He was known as “Wagon Wheel Joe” to his peers in the motion picture industry—a mocking nickname given to him by those who edited his B-Westerns during director Joseph H. Lewis’ early moviemaking days. Joe is a solid example of the kind of film director who, to borrow an observation from author Gregory Mank on fellow second feature helmer Edgar G. Ulmer, “had to take a rat…and make Thanksgiving dinner out of it.” Lewis’ oeuvre is the yardstick by which “style over substance” is measured; he could infuse the most mundane movie material with an exhilarating visual style (which some have attributed to his father’s trade as an optometrist). Joe dabbled in various film genres and styles (East Side Kids films, westerns like The Halliday Brand, etc.) but he’s perhaps best known for the proto-Bonnie and Clyde tale Gun Crazy (1949; a.k.a. Deadly is the Female), one of the most memorable film noirs.
Lewis got his initiation into noir when he went to work for Columbia Pictures in 1945 and directed My Name is Julia Ross—a B-picture that caught the studio by surprise when it became a box office sleeper hit. Julia Ross has been previously released to DVD, but it made its Blu-ray debut yesterday (February 19) in a swanky edition from Arrow Academy (my Facebook chum and fellow movie blogger William T. “Garv” Garver rightfully calls Arrow “the Criterion of cult”). The film was a favorite of Joe’s; he considered it the true catalyst of his motion picture career, and although I’ve seen the movie many, many times I never get tired of admiring it. Its arrival on Blu-ray makes it stand out all the more, with its high definition (1080p) presentation the perfect complement to Burnett Guffey’s astounding cinematography.
Nina Foch plays the titular heroine—a young woman stranded in London with no prospects and behind in her rent. Things begin looking up when an employment agency puts her in touch with the wealthy Mrs. Williamson Hughes (Dame May Whitty), who hires her as her private secretary…under the stipulation that she move in with her and her son Ralph (George Macready). Julia arrives at her new address with the intention of getting back together with her boyfriend Dennis Bruce (Roland Varno)—whose plans to marry his fiancée have gone south—but then she doesn’t show up for a scheduled meeting. Dennis, mystified that he was snubbed without explanation, attempts to track Julia down…it’s as if she’s vanished into thin air!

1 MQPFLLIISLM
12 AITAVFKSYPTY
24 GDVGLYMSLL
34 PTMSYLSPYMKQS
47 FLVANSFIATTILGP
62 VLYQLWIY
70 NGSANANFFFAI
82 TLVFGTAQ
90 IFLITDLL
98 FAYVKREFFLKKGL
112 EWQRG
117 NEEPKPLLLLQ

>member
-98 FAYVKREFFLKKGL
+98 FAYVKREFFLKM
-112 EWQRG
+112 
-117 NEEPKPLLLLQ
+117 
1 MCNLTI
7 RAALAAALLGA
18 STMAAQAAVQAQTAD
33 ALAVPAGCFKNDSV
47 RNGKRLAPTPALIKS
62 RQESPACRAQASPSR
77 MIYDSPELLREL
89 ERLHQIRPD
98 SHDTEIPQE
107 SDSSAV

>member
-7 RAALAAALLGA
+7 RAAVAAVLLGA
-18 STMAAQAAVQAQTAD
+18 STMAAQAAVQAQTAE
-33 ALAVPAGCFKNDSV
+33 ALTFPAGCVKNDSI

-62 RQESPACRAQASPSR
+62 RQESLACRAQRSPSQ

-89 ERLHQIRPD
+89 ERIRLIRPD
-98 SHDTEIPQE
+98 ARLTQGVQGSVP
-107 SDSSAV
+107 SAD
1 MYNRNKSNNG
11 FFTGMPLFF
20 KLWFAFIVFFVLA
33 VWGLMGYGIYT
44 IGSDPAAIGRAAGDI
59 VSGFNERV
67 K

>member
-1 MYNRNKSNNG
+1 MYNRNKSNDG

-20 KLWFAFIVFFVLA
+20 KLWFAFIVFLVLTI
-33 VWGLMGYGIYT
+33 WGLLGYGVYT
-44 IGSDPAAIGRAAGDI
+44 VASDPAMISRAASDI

Based on Anthony Gilbert’s 1941 novel The Woman in Red (adapted by Muriel Roy Bolton), My Name is Julia Ross provides an excellent showcase for Nina Foch in one of her first starring roles. Her Julia Ross is a woman who’s trapped in a frightening nightmare—she’s been kidnapped and taken to a mysterious mansion in Cornwall, with Mrs. Hughes and Ralph convincing all and sundry (servants, visitors, etc.) that Julia is really Ralph’s mentally ill wife Marian—and throughout the film’s running time (an economical 65 minutes) plays a compelling game of cat-and-mouse with her captors, looking for any avenue of escape. Whitty has one of her best roles as the manipulative dowager, but the real villainy honors goes to Macready, a mama’s boy with a disturbing fetish for knives and other sharp objects (I’m impressed that they got this sexual subtext past the censor). If I have any quibble with Julia Ross (and considering how many times I’ve sat down with the movie it must not matter much in the long run) it’s that the slightly sunny ending is a wee bit out of sync with the overall menacing tone of what preceded it.